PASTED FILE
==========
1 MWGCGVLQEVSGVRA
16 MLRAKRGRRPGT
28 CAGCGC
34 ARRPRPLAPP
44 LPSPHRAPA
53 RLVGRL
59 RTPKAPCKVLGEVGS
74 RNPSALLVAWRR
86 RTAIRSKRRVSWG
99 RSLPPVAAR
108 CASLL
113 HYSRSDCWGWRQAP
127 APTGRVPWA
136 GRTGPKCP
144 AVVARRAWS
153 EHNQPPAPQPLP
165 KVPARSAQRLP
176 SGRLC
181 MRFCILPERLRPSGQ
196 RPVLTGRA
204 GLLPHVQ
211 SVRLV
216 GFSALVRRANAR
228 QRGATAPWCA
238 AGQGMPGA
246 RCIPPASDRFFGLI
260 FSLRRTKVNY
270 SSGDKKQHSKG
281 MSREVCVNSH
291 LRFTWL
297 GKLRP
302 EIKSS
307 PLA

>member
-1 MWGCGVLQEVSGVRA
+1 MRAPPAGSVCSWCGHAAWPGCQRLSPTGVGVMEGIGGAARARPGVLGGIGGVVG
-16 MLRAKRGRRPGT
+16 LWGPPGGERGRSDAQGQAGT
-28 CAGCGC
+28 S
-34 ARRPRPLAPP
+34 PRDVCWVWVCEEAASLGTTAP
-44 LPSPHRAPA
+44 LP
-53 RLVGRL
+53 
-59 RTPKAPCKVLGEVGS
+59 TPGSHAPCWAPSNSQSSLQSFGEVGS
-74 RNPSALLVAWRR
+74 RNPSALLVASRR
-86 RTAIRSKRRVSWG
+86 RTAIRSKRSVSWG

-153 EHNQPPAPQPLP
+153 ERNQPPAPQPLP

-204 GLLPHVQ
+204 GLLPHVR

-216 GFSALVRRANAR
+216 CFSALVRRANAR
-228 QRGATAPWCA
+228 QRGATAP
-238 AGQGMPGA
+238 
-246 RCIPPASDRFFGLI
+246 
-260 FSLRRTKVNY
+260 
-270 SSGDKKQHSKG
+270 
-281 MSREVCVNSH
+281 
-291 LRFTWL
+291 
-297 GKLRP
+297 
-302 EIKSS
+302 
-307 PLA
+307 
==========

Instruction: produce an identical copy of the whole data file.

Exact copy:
1 MWGCGVLQEVSGVRA
16 MLRAKRGRRPGT
28 CAGCGC
34 ARRPRPLAPP
44 LPSPHRAPA
53 RLVGRL
59 RTPKAPCKVLGEVGS
74 RNPSALLVAWRR
86 RTAIRSKRRVSWG
99 RSLPPVAAR
108 CASLL
113 HYSRSDCWGWRQAP
127 APTGRVPWA
136 GRTGPKCP
144 AVVARRAWS
153 EHNQPPAPQPLP
165 KVPARSAQRLP
176 SGRLC
181 MRFCILPERLRPSGQ
196 RPVLTGRA
204 GLLPHVQ
211 SVRLV
216 GFSALVRRANAR
228 QRGATAPWCA
238 AGQGMPGA
246 RCIPPASDRFFGLI
260 FSLRRTKVNY
270 SSGDKKQHSKG
281 MSREVCVNSH
291 LRFTWL
297 GKLRP
302 EIKSS
307 PLA

>member
-1 MWGCGVLQEVSGVRA
+1 MRAPPAGSVCSWCGHAAWPGCQRLSPTGVGVMEGIGGAARARPGVLGGIGGVVG
-16 MLRAKRGRRPGT
+16 LWGPPGGERGRSDAQGQAGT
-28 CAGCGC
+28 S
-34 ARRPRPLAPP
+34 PRDVCWVWVCEEAASLGTTAP
-44 LPSPHRAPA
+44 LP
-53 RLVGRL
+53 
-59 RTPKAPCKVLGEVGS
+59 TPGSHAPCWAPSNSQSSLQSFGEVGS
-74 RNPSALLVAWRR
+74 RNPSALLVASRR
-86 RTAIRSKRRVSWG
+86 RTAIRSKRSVSWG

-153 EHNQPPAPQPLP
+153 ERNQPPAPQPLP

-204 GLLPHVQ
+204 GLLPHVR

-216 GFSALVRRANAR
+216 CFSALVRRANAR
-228 QRGATAPWCA
+228 QRGATAP
-238 AGQGMPGA
+238 
-246 RCIPPASDRFFGLI
+246 
-260 FSLRRTKVNY
+260 
-270 SSGDKKQHSKG
+270 
-281 MSREVCVNSH
+281 
-291 LRFTWL
+291 
-297 GKLRP
+297 
-302 EIKSS
+302 
-307 PLA
+307 